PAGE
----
This W-shaped drive runs from West Campus Road east to Mississippi Street north of Snow, Strong and Bailey halls. It was designed to complement the Memorial Campanile, honoring the 277 KU alumni, students, faculty and staff who died in World War II and the more than 7,000 who served.
As World War II ended, the sentiment grew for an enduring memorial. Chancellor Deane Malott, expressing the concerns of the alumni memorial committee and others, wrote: “The stadium was built as a World War I memorial. No one thinks, as he sits in it, about the sacrifices of several score of young men of this institution who lost their lives in that struggle. We have been determined this time that we would have a memorial, and not merely use that as an excuse to fill a need at the university.”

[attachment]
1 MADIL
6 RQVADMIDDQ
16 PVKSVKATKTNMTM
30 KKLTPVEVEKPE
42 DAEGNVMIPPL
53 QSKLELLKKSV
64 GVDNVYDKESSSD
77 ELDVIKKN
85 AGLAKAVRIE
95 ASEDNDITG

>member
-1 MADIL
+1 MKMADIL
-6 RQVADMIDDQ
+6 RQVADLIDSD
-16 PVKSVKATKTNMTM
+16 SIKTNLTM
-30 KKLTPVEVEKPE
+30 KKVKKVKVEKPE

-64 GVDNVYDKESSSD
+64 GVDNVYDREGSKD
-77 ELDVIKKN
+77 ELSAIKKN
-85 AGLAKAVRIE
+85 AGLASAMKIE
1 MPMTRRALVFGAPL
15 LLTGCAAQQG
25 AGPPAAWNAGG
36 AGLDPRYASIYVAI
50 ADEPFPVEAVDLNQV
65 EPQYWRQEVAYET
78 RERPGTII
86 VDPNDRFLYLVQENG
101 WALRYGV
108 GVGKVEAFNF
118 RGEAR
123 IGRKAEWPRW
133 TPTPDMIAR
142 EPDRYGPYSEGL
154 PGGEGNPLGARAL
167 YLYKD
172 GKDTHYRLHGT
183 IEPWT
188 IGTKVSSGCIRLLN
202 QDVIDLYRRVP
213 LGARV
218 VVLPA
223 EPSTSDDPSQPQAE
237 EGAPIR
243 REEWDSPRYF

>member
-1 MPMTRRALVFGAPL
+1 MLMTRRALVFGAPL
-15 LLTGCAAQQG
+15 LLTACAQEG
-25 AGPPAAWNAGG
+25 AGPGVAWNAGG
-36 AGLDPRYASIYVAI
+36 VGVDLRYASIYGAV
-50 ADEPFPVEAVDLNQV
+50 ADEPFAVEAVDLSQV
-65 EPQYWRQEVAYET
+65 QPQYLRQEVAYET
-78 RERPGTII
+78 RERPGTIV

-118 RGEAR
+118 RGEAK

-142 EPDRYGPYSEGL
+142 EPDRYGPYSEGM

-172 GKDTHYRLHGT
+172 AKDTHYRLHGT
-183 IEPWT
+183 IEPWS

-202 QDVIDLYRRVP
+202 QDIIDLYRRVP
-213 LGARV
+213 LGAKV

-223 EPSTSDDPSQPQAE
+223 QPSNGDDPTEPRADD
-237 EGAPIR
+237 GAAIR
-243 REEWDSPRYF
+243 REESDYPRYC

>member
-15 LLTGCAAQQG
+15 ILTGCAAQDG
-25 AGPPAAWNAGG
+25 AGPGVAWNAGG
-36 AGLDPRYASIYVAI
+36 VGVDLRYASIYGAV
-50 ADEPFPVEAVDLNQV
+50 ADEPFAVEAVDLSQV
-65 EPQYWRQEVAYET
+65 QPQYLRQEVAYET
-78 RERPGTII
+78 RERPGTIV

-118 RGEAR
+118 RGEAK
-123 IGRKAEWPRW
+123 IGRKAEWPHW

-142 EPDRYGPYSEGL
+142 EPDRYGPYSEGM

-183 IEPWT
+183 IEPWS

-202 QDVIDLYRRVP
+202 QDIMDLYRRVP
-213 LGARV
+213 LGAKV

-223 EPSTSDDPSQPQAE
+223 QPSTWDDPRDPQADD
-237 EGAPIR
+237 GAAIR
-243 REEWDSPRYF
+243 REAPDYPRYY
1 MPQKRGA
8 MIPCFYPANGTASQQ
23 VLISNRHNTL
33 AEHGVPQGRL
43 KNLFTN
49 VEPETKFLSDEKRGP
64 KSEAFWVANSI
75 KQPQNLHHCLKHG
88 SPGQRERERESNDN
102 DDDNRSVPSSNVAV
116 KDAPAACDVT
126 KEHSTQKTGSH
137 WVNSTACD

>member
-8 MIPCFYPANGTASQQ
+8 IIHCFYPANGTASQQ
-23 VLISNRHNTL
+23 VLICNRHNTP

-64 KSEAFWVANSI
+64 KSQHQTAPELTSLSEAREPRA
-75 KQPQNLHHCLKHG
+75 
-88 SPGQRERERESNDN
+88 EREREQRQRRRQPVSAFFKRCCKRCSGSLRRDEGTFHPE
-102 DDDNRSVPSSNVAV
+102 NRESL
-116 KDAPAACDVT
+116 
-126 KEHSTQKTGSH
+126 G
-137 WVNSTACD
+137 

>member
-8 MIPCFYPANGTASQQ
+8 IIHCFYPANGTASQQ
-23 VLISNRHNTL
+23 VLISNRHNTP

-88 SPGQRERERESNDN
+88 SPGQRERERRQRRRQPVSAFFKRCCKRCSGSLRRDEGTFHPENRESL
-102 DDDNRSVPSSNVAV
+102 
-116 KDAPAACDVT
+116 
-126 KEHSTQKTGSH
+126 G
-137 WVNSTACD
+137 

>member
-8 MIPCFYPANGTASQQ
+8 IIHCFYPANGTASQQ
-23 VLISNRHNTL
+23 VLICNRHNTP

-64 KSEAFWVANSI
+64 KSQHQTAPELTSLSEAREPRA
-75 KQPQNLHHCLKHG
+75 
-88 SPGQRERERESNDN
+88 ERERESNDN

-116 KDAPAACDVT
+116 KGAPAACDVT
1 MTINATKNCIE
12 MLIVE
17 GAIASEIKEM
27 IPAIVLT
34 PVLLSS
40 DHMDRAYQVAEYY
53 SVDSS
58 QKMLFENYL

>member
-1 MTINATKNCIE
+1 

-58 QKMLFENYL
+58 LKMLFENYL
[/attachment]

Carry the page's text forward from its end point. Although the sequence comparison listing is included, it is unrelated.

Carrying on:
A campanile and carillon and the scenic drive wrapping them combined two of 17 suggestions the committee considered. Hare and Hare Landscape Architects of Kansas City designed the curving drive to follow the crest of Mount Oread above Marvin Grove and Potter Lake.
J.C. Nichols, a 1902 alumnus and developer of the Country Club Plaza in Kansas City, was a member of the committee, He noted that the drive presented “unlimited opportunity through the years for the placement of desirable memorials, locations for gifts of outdoor objects of art and other items of beautification.” Two such commemorative works have been added to the drive: the Vietnam War Memorial and the Korean War Memorial.